Gating and the “Art” of Flow Cytometry

Posted on: Nov 14, 2017


Flow cytometry gating can often seem like a daunting task. While there is no single solution, experienced cytometrists can recommend several tips beyond “praying for good data”. Here we define gating, explore gating methodologies, and provide some useful tips for properly gating your cells.






Gating is simply a fancy term for grouping cell populations based on common characteristics. However, distinguishing cell populations in samples with multiple cell types of similar sizes can be somewhat subjective. This is where the “art” of flow cytometry comes in.
Flow cytometry data is typically displayed as a dot plot, density plot or contour map. Modern analysis software allows researchers to group cell populations by simply drawing polygons (gates) around cell groups within the plot. These gated groups can then be further investigated and quantified during data analysis.


Forward/Side Scatter Gating

The main parameters for grouping cell populations are forward scatter (FSC), side scatter (SSC) and marker expression. Forward and side scatter measurements give an estimation of the size and granularity of the cells, and are most useful to find viable, single cell events.
Due to their smaller size, dead cells and cellular debris typically have a lower level of forward scatter and are therefore found at the bottom left corner of the density plot. Researchers can increase the forward scatter threshold to avoid collecting these events, or simply exclude them from their positive gates if a small amount of debris is still detected. However viability dyes are recommended to ensure proper identification of living cells.
After identifying the populations of interest using FSC and SSC, researchers can perform further analysis on the expression of markers within these cells.


Gating Single Parameters


Measuring a single parameter (marker) will produce a univariate histogram, typically with multiple peaks due to population mixing. Researchers must therefore use appropriate controls including FMO and unstained controls to accurately identify their positive dataset. They can then analyze the positive cell populations with measurements including the number/percentage of cells within the gate, or the mean/median fluorescence intensity.


Gating Multiple Parameters

Measuring two markers produces a two-parameter density plot, with one parameter on the x-axis and the other on the y-axis. These can include FCS, SSC or fluorescent markers. Grouping these populations produces a bivariate histogram, which divides the plot in four quadrants for the four possible combinations: double positive, double negative, and two single positives. It is up to the individual researcher to set the threshold for each of these groups.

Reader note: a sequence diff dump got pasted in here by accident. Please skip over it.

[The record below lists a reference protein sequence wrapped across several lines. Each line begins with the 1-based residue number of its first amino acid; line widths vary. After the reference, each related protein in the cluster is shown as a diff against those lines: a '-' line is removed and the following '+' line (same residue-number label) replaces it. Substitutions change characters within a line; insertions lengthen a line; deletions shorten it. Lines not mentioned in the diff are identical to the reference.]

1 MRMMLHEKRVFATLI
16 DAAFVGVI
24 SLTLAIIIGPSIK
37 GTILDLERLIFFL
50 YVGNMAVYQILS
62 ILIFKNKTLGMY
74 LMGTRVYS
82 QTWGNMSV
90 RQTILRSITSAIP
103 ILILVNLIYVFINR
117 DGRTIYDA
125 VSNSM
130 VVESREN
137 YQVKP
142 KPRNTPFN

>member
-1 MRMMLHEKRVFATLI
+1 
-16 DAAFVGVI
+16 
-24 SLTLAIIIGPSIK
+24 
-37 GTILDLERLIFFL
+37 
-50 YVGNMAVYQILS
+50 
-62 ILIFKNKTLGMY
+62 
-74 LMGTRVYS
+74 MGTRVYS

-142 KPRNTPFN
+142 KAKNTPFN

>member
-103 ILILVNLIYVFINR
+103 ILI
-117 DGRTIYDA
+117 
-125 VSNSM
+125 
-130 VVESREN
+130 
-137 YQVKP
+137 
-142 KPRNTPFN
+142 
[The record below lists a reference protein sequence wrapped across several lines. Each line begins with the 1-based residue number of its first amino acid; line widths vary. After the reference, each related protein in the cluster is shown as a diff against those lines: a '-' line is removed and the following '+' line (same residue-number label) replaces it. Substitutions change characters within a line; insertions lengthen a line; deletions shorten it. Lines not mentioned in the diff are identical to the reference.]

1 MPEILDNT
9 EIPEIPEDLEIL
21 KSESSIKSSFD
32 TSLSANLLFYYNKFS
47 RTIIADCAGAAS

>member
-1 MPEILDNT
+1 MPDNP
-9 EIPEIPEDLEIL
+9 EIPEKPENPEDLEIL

This basic gating principle can be applied multiple times to further investigate the expression patterns on each cell type.



Backgating is used to confirm a staining pattern or gating method by analyzing cells on dot plots with different parameters. This allows cells in the final gate to be visualized at a higher level to ensure the gate was placed properly. It is most useful if you are unsure of your marker expression levels, suspect non-specific binding or are in doubt about your gating strategy and need additional information to identify your populations.


General Recommendations

Flow cytometry gating can be greatly simplified by asking yourself these questions:


  1. What are your populations of interest? – Check the literature for information on defining your populations
  2. What size are your cells? – Consider all living types in your sample and whether they may change size under different conditions. Be sure to exclude doublets/clumped cells via pulse gating or dead cells/debris via viability dye and FCC gating.
  3. Which markers are expressed? – Consider disease state and other conditions that can affect expression levels.
  4. Am I using the proper controls? – These typically include viability dyes as well as FMO, Internal negative, unstimulated, and isotype controls.
  5. Do I have an appropriate Analysis Software? – There are many commercially available analysis software options optimized for different hardware or specific types of analysis. Find a complete list on our analysis software page.


Common Gating Strategies

Flow Stability — Gating based on the flow stream stabilization is useful to eliminate the effects of clogging, back-pressure, etc.
Pulse Geometry — Gating based on pulse area is useful to identify/exclude doublets from the dataset.
Forward & Side Scatter — Gating based on FSC/SSC (described above) is useful to remove dead cells/debris based on size or granularity.
Subset gating — Gating based on one or more marker expression parameters (described above) is the most important data analysis method for flow cytometry.
Backgating — Visualizing cells on dot plots with different parameters (described above) is useful to determine if any cells have been missed by the current gating strategies.

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